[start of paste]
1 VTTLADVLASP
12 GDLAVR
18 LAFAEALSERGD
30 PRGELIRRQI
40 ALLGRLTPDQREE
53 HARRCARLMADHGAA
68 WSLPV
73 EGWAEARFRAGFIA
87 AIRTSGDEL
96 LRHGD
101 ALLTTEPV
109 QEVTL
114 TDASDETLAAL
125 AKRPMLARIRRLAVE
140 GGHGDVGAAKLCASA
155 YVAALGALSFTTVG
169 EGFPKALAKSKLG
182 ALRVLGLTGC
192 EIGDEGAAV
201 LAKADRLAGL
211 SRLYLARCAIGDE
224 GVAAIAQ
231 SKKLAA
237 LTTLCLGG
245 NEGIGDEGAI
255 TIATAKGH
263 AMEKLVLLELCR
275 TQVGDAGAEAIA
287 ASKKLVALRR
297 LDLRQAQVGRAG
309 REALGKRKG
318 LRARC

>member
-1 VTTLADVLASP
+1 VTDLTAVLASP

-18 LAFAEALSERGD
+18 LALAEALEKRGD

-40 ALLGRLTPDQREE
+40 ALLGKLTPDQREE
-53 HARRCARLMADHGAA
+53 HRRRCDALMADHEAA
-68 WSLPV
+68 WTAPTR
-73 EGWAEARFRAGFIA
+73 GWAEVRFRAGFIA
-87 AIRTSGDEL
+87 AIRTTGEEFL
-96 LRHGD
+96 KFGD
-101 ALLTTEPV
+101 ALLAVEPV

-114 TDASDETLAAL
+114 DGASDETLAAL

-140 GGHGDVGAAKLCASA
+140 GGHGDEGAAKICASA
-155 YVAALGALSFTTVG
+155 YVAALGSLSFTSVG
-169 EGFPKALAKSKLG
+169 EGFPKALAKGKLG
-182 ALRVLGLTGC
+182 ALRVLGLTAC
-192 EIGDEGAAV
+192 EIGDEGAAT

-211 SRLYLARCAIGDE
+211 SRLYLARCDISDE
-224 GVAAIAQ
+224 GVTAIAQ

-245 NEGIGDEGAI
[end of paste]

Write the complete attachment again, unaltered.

1 VTTLADVLASP
12 GDLAVR
18 LAFAEALSERGD
30 PRGELIRRQI
40 ALLGRLTPDQREE
53 HARRCARLMADHGAA
68 WSLPV
73 EGWAEARFRAGFIA
87 AIRTSGDEL
96 LRHGD
101 ALLTTEPV
109 QEVTL
114 TDASDETLAAL
125 AKRPMLARIRRLAVE
140 GGHGDVGAAKLCASA
155 YVAALGALSFTTVG
169 EGFPKALAKSKLG
182 ALRVLGLTGC
192 EIGDEGAAV
201 LAKADRLAGL
211 SRLYLARCAIGDE
224 GVAAIAQ
231 SKKLAA
237 LTTLCLGG
245 NEGIGDEGAI
255 TIATAKGH
263 AMEKLVLLELCR
275 TQVGDAGAEAIA
287 ASKKLVALRR
297 LDLRQAQVGRAG
309 REALGKRKG
318 LRARC

>member
-1 VTTLADVLASP
+1 VTDLTAVLASP

-18 LAFAEALSERGD
+18 LALAEALEKRGD

-40 ALLGRLTPDQREE
+40 ALLGKLTPDQREE
-53 HARRCARLMADHGAA
+53 HRRRCDALMADHEAA
-68 WSLPV
+68 WTAPTR
-73 EGWAEARFRAGFIA
+73 GWAEVRFRAGFIA
-87 AIRTSGDEL
+87 AIRTTGEEFL
-96 LRHGD
+96 KFGD
-101 ALLTTEPV
+101 ALLAVEPV

-114 TDASDETLAAL
+114 DGASDETLAAL

-140 GGHGDVGAAKLCASA
+140 GGHGDEGAAKICASA
-155 YVAALGALSFTTVG
+155 YVAALGSLSFTSVG
-169 EGFPKALAKSKLG
+169 EGFPKALAKGKLG
-182 ALRVLGLTGC
+182 ALRVLGLTAC
-192 EIGDEGAAV
+192 EIGDEGAAT

-211 SRLYLARCAIGDE
+211 SRLYLARCDISDE
-224 GVAAIAQ
+224 GVTAIAQ

-245 NEGIGDEGAI